The right questions asked at the right time could prevent some of this.   "So how does that work?" is one to start with, followed by more questions that dig into the reality.   "How does it work that lowering corporate taxes makes corporations invest in the country?  Will they hire more workers at good wagers so those workers' taxes will cover the costs of public works?  Will they donate an equivalent amount to build schools and hire teachers that are not controlled by them, that do more than turn out obedient workers?  Will they donate that money to build roads and bridges?  Will they donate that money to provide medical care for the poor, support services for the disabled?   And if you say "Yes, of course," then show me:  have they ever done so?   Have they done so in the past 15 years? "  Because the evidence is, of course, that they have not.  


[User Picture]From: kirylyn
2011-03-30 06:36 pm (UTC)
where's the like button??

in my dreams, I'd like congress critters to be paid reversed - the salary of the WA senator would be the average median of the state counter to his

(pulling from air, on dial-up so can't clog pipe) AL is among the poorest states around; NY among the top 5. NY Senator takes home the average median income of AL, AL senator gets the average median income of NY.

Incentive for NY senator to bring up AL average median income while incentive for AL senator to KEEP NY average median income the same if not higher.

of course it would never happen. :(

c'mon, let's elect Jack Ryan and have the ability to remove those who have made careers out of being politicans.

isn't it telling that every single time term limits comes up, they squawk worse than chickens about how it just takes SOOO long to get anything done that they couldn't *possibly* be expected to leave office after a mere 2 terms.

hmm, maybe if everyone ELSE was leaving office after 2 terms, things wouldn't take so long?
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[User Picture]From: e_moon60
2011-03-30 07:38 pm (UTC)
In my dreams: Congresspersons are assigned housing in blocks rather like quarters on a military base. They all get the same square footage. They all get the same pay (based on federal pay standards.) They get whatever medical care plan and other benefits they've voted for for citizens. For the duration of their terms, all their other assets are frozen. They are not allowed to travel by private aircraft (their own or anyone else's) or receive campaign contributions from individuals or corporations. Their campaign funds are identical, and paid out of a larger fund into which all contributions from individuals and corporations are paid. Their paid staffs are cut to no more than three; their offices are all the same size, small.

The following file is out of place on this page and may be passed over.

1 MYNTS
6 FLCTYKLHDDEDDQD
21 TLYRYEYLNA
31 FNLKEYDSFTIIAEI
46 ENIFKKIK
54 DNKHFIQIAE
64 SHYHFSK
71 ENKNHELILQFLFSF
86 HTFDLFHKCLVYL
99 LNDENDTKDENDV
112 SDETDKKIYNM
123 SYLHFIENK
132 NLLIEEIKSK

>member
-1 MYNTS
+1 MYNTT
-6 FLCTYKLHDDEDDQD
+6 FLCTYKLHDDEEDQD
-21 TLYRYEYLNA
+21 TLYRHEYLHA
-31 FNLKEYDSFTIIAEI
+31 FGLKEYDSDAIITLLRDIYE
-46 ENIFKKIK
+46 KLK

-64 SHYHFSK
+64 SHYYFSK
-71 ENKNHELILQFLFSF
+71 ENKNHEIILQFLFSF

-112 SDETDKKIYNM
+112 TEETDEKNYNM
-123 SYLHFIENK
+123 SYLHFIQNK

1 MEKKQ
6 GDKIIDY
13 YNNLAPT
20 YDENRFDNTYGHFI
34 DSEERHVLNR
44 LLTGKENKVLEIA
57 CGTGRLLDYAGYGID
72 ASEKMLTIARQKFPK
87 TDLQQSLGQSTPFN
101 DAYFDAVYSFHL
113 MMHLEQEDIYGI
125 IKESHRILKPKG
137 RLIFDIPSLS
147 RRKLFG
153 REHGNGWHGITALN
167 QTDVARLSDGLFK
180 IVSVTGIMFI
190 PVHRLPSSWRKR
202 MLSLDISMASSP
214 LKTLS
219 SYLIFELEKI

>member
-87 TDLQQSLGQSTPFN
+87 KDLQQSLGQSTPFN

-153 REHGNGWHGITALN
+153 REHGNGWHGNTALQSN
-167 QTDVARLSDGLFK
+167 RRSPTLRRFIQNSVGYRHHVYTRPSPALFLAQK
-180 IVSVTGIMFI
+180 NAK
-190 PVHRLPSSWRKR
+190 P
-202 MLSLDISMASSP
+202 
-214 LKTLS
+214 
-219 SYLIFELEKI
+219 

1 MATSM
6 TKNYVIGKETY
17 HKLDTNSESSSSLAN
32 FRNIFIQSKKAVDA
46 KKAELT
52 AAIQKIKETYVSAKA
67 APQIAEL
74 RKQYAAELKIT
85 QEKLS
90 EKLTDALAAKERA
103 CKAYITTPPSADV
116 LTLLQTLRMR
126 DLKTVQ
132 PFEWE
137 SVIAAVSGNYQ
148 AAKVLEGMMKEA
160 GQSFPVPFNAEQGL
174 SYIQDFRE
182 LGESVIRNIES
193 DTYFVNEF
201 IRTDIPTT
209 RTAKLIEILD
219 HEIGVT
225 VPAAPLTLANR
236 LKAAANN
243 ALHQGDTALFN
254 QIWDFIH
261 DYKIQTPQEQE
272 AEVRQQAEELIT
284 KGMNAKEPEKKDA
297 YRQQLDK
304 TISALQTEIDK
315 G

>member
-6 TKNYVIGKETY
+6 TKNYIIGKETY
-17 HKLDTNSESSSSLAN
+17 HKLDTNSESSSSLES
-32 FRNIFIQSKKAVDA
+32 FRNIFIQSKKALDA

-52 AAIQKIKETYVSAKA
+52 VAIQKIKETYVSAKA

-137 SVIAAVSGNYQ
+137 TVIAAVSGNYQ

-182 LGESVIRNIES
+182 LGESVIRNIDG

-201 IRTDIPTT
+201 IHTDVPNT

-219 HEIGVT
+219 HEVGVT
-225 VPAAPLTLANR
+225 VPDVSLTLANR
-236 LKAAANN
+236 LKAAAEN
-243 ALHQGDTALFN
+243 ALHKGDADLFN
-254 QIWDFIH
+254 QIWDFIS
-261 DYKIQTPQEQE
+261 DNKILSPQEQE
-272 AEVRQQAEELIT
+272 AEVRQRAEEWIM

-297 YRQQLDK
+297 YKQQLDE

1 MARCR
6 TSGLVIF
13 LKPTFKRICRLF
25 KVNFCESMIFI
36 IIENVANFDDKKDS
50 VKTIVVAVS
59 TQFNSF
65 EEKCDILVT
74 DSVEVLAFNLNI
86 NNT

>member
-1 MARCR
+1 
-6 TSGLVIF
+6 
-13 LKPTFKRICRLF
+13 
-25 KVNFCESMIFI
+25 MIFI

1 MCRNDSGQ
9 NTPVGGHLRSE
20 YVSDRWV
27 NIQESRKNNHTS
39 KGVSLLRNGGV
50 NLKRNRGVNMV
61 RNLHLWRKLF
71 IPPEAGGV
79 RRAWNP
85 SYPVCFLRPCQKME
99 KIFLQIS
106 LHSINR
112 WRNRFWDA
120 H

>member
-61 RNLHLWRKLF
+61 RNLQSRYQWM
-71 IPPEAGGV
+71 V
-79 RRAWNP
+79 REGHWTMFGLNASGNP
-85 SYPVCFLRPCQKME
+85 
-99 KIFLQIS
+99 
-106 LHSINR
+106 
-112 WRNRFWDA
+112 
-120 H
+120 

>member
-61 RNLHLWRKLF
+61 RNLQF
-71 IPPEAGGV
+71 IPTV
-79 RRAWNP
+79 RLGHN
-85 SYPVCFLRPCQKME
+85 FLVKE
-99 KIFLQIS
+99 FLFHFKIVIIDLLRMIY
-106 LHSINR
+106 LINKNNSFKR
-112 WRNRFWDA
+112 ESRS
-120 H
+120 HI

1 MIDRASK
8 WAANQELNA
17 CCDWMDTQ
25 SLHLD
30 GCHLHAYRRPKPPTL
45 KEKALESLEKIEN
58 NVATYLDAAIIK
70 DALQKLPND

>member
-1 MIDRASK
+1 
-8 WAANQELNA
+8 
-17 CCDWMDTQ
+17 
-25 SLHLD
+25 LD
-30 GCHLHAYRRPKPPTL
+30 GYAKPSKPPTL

I'd like to have them all pass a certifying exam, too, that would include questions revealing their knowledge of the Constitution, several main branches of science, history, geography, economics, ethics, etc. This would be at least a two-day exam, part written and part oral, and would cover what I consider the minimum that anyone making national policy should know.

Term limits alone are not the answer; term limits do not prevent someone from being lazy, dishonest, stupid, and ignorant in office for two to size years.
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[User Picture]From: shsilver
2011-03-30 08:45 pm (UTC)
I've long felt that elected officials should be required to take a Constitution Test similar to the one offered to 8th graders (here in Illinois, at least) and new citizens.

Of course, after listening to what Constitution training was offered to the incoming Representatives by Michele Bachmann, I'd be very concerned about whoever was writing said test.
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[User Picture]From: e_moon60
2011-03-31 04:38 am (UTC)
Bachmann wouldn't pass a Constitution test I gave, that's for sure.
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From: (Anonymous)
2011-03-31 03:40 pm (UTC)

From Gretchen in MN

I'm absolutely with you on testing knowledge before admitting anyone to public office, particularly high office. My husband and I have discussed the apparent need for testing for fitness to perform the jobs in question, right up to and including the presidency. An assessment of skills and abilities needed for performance of such jobs, followed by general application of said assessments would do a lot.

It's interesting that the older I get, the more I see What Must Be Done (options, anyway), and the more I also recognize the limits to my own power to effect change. I do, however, work on the level that I can, in raising awareness and asking questions.

I think that one of the best things that could be done - in schools, and at early ages, repeated through education - is to teach people how to think critically about things; how to find root causes, asking "why" and "how" questions, etc. It seems that these abilities have been lost for the vast majority of the population.

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[User Picture]From: e_moon60
2011-03-30 07:26 pm (UTC)
The right wing doesn't believe that "people" will do the right thing...they certainly do not trust individuals, unless those individuals are clearly on their side. They don't trust women to manage their own reproduction, for instance. They don't trust those who don't agree with them, and want to control information and lives to force compliance. (Hence, though they'd loosen all controls on corporations, they have strengthened controls on individuals. They do not like the amendments to our Constitution that protect free speech, freedom of the press, freedom of religion, legal protections for those accused of a crime, etc.)

This is not a new problem in any society, and certainly we've seen it before. But post WWII, we had a range of views in both political parties--right wing to left wing in both, which meant that moderates in both had considerable traction. That's no longer true. And the Republican alliance with the religious right wing, carefully fostered by both, is a serious problem.

We could end up with a theocracy run by the wealthy, which, history shows, is a really nasty idea.

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[User Picture]From: hugh_mannity
2011-03-30 07:52 pm (UTC)
*applauds wildly*